With the signing of Kelly Oubre Jr., azcentral’s Greg Moore and Katherine Fitzgerald discuss why Oubre is a good fit for the Suns.
Brian Snyder, Arizona Republic

The starting lineup seems set.

The bench is more in question.

The Phoenix Suns have 15 players after the reported signing of forward Cheick Diallo. They only have six from last season’s team with four remaining from Ryan McDonough’s five-year run as general manager: Devin Booker, Deandre Ayton, Mikal Bridges and Elie Okobo.

No Josh Jackson, TJ Warren or Dragan Bender. No Troy Daniels, Isaiah Canaan or Tyson Chandler. No Trevor Ariza, Ryan Anderson or De’Anthony Melton, either.

This is James Jones’ team.

He hired Monty Williams and signed him to a five-year deal. Williams is the long-term answer.

He traded for Kelly Oubre Jr. and Tyler Johnson as an interim GM last season and re-signed Oubre, who was a restricted free agent.

He traded for Dario Saric, Aron Baynes and Jevon Carter, drafted Cam Johnson and Ty Jerome, signed undrafted rookie Jalen Lecque and acquired Ricky Rubio, Frank Kaminsky and Diallo in free agency.

This isn’t a playoff team, but after all these moves, the Suns need to win more than 19 games.

Let’s look at who will start, come off the bench, finish close games and the most intriguing lineup combinations.

Starting 5

  • PG: Rubio
  • SG: Booker
  • SF: Oubre
  • PF: Saric
  • C: Ayton

How will this work? Rubio is key. His ability to set the table allows everyone else to be more effective. Booker can be more of a scorer and less of a playmaker and Ayton can get more touches playing with a pure point guard.

Oubre is the X-factor. He gives the Suns an edge and can impact games on both ends.

Saric can stretch the floor, but Phoenix needs him to be a tough guy inside to help Ayton on the glass. The Suns want to play fast, getting the ball ahead in transition. Rubio has runners in Oubre and Ayton, a trailer big in Saric and the ultimate scorer in Booker.

First 3 off the bench

  • PG: Tyler Johnson
  • Wing: Bridges
  • Big: Baynes or Kaminsky

How will this work? Johnson can lead the second unit. Bridges can play the two or three and has excellent 3-and-D capability. He improved as a playmaker and will be even better with an offseason in the weight room and gym.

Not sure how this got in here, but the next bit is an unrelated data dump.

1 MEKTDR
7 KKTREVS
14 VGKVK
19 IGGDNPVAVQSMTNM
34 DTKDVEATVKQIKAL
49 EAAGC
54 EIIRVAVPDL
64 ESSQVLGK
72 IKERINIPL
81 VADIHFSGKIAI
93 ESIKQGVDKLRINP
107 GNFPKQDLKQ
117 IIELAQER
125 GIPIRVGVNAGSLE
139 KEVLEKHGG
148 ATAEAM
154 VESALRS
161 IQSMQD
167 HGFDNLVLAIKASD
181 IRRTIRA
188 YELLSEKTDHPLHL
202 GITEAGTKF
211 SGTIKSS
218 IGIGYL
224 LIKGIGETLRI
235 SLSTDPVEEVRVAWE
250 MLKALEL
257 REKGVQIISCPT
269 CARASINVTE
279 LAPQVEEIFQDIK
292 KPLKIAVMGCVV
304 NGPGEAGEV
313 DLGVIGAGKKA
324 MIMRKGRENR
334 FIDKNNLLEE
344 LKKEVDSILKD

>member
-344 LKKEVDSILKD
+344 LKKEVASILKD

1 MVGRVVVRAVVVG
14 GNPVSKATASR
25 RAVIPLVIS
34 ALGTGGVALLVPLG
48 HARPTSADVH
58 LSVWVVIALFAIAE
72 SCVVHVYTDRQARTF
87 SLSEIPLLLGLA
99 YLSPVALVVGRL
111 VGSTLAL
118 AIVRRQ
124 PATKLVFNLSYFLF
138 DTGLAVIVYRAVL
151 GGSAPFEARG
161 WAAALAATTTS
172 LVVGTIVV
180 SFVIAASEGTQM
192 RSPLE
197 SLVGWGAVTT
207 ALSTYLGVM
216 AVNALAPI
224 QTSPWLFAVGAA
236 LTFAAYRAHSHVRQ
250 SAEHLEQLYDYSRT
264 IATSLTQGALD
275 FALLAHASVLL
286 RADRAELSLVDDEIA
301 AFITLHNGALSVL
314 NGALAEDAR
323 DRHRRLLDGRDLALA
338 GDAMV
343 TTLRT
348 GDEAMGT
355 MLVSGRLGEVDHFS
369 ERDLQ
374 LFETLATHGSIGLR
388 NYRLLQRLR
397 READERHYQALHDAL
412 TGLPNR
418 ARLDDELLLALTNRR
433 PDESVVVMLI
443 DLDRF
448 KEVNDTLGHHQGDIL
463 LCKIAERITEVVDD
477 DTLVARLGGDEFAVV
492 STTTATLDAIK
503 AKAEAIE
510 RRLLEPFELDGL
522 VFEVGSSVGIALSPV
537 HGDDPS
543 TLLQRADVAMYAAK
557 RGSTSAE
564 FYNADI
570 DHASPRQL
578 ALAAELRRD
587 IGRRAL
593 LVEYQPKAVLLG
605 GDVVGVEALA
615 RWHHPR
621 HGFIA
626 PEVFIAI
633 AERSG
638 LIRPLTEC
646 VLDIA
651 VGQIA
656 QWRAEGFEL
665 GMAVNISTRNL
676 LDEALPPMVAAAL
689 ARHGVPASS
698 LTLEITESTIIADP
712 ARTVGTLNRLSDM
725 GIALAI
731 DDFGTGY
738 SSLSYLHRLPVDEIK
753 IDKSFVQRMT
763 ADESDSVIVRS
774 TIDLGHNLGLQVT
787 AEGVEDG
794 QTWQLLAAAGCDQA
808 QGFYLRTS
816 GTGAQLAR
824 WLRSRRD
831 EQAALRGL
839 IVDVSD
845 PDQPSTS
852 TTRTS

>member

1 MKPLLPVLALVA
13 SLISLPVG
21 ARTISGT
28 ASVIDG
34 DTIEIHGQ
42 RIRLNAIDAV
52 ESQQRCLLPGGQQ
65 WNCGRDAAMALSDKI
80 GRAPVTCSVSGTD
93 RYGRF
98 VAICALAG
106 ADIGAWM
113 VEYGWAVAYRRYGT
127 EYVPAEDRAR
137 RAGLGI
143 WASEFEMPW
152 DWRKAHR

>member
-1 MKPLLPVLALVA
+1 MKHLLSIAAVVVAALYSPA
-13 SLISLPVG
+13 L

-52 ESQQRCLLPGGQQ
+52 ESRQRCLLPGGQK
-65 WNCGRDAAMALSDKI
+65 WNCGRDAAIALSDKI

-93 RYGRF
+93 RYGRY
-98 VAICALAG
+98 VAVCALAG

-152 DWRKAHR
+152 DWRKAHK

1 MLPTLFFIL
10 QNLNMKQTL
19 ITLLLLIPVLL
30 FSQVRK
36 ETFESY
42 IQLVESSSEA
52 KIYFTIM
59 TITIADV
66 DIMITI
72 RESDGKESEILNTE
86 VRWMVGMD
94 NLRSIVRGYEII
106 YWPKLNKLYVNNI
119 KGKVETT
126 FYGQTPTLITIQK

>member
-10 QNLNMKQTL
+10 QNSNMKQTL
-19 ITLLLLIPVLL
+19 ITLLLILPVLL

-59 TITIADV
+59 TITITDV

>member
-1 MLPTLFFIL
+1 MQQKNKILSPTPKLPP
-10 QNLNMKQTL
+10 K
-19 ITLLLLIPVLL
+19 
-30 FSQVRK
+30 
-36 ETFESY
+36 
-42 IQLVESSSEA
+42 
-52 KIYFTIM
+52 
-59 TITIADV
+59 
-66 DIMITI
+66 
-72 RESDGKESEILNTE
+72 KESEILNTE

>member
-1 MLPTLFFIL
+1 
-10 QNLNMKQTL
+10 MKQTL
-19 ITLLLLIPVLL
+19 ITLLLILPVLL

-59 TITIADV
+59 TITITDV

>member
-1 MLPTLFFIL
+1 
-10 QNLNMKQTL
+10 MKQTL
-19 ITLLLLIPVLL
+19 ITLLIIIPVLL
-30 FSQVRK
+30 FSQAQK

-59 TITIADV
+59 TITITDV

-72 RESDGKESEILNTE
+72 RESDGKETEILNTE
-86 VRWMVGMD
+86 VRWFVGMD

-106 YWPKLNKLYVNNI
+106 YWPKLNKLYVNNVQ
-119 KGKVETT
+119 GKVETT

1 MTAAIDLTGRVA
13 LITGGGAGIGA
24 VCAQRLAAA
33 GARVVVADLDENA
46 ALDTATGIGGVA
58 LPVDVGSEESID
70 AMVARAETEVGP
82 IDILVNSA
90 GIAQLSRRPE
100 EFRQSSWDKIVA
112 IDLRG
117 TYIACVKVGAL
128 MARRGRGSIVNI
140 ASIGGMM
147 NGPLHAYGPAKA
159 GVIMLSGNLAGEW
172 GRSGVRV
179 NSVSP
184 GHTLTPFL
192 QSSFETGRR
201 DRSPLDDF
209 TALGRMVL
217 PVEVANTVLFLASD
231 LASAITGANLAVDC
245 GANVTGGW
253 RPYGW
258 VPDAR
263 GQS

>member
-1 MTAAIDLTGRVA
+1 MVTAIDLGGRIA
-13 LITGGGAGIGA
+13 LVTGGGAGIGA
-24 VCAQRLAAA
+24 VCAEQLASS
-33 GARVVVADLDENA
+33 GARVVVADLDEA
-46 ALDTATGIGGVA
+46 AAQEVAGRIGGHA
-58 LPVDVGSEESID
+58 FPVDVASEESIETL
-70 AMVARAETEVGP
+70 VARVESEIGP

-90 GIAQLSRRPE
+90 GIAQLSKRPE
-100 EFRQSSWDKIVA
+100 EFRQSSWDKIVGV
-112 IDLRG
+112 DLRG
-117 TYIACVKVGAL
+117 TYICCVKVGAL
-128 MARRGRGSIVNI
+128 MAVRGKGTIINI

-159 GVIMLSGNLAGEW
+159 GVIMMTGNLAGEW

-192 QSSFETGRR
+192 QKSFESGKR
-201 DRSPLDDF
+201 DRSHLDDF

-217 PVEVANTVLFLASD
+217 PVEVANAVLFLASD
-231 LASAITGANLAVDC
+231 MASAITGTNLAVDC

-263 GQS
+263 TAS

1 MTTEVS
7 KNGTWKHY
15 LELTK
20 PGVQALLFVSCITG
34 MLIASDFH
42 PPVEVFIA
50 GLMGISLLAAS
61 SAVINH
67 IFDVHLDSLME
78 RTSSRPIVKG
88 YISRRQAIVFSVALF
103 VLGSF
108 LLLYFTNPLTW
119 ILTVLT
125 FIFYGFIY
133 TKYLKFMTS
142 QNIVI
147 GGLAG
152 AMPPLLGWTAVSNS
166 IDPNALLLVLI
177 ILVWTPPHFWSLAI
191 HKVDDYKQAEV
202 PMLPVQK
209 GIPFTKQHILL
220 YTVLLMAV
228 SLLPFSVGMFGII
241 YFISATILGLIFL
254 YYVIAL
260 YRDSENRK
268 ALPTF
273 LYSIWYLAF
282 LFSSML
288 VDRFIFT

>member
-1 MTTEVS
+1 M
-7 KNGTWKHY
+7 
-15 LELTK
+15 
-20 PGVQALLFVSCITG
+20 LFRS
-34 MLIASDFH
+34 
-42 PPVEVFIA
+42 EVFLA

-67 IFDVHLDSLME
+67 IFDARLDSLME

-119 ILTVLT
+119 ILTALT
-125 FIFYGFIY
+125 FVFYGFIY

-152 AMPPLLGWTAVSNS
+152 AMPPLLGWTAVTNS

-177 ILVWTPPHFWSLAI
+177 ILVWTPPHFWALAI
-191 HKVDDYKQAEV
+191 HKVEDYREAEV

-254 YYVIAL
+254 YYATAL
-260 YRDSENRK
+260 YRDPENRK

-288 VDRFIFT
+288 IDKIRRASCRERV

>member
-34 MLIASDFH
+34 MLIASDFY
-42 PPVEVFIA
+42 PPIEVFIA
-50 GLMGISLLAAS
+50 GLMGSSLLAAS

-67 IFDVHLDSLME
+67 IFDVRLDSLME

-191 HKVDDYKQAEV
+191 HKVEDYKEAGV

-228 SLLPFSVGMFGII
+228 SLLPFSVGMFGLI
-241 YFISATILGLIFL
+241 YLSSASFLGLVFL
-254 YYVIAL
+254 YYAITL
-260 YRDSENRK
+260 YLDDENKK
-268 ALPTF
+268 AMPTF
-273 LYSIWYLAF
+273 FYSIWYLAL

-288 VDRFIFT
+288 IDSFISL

Baynes or Kaminsky will be based on matchups. Baynes is the better defender and he’s tougher. Kaminsky can score and be effective in the mix of Phoenix’s offensive potential.

Carter’s a bulldog defensively, something Melton showed the potential of becoming as a rookie last season. Carter’s role could grow, especially if he gives a little offense.

Diallo is a wild card. He’s certainly a role player, but his size and athleticism makes him someone Phoenix can use in multiple lineups.

Okobo showed flashes as a rookie last season, but he has some serious competition now at the point. He’s going to have to raise his level of play to get in the rotation.

Cameron Johnson will get shot because, well, he can shoot. He knocked down 45 percent of his 3s last season at North Carolina. Ty Jerome can play the one or two. His versatility makes him valuable.

Expect Lecque to spend a bulk of his time in the G-League, but he’s very talented.

Closing lineup

  • PG: Rubio
  • SG: Booker
  • SF: Bridges
  • PF: Oubre
  • C: Ayton

This may be Phoenix’s most talented lineup.

Oubre can handle the four, but very few fours can guard him. It spreads defenses thin and creates driving lanes for Rubio to find Ayton and a cutting Oubre.

Booker is the closer. You want the ball in his hands for a final shot, but Rubio gives Williams the option of running action one way for Booker to score or create a shot for Ayton, Oubre or Bridges.

Intriguing combinations

Oubre and Bridges: These two defending on the wings could be scary.

Bridges has an NBA season under his belt and has learned from the mistakes he made. Oubre isn’t backing down from anyone, but he understands position defense is just as important as a steal or block.

Ayton and Baynes/Kaminsky: Ayton showed last season the ability to defend on the perimeter.

Say they’re playing the Los Angeles Lakers with Anthony Davis and DeMarcus Cousins on the floor together. Put Ayton on Davis and Baynes on Cousins. Kaminsky can make a five play on the perimeter.

The Suns didn’t take advantage of having Richaun Holmes – who played the four with Joel Embiid in Philadelphia prior to his stint in Phoenix – and Ayton on the floor together. Baynes and Kaminsky gives them that backup who can not only sub for Ayton, but play alongside him.

Earlier: Ricky Rubio factorStarting lineup, rotations and combinations.

Later on: The future.

Have opinion about current state of the Suns? Reach Suns Insider Duane Rankin at [email protected] or contact him at 480-787-1240. Follow him on Twitter at @DuaneRankin.

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